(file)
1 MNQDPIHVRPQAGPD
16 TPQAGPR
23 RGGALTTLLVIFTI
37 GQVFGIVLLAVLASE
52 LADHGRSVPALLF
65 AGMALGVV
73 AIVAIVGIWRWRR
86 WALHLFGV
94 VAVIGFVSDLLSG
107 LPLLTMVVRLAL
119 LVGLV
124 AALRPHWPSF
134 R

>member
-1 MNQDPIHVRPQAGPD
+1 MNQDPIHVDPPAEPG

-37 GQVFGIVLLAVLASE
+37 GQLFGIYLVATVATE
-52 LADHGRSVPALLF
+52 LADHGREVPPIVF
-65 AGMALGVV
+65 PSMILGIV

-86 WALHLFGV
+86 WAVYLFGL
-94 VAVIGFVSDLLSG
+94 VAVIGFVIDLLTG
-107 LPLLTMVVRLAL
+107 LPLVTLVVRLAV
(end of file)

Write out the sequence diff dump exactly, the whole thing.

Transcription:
1 MNQDPIHVRPQAGPD
16 TPQAGPR
23 RGGALTTLLVIFTI
37 GQVFGIVLLAVLASE
52 LADHGRSVPALLF
65 AGMALGVV
73 AIVAIVGIWRWRR
86 WALHLFGV
94 VAVIGFVSDLLSG
107 LPLLTMVVRLAL
119 LVGLV
124 AALRPHWPSF
134 R

>member
-1 MNQDPIHVRPQAGPD
+1 MNQDPIHVDPPAEPG

-37 GQVFGIVLLAVLASE
+37 GQLFGIYLVATVATE
-52 LADHGRSVPALLF
+52 LADHGREVPPIVF
-65 AGMALGVV
+65 PSMILGIV

-86 WALHLFGV
+86 WAVYLFGL
-94 VAVIGFVSDLLSG
+94 VAVIGFVIDLLTG
-107 LPLLTMVVRLAL
+107 LPLVTLVVRLAV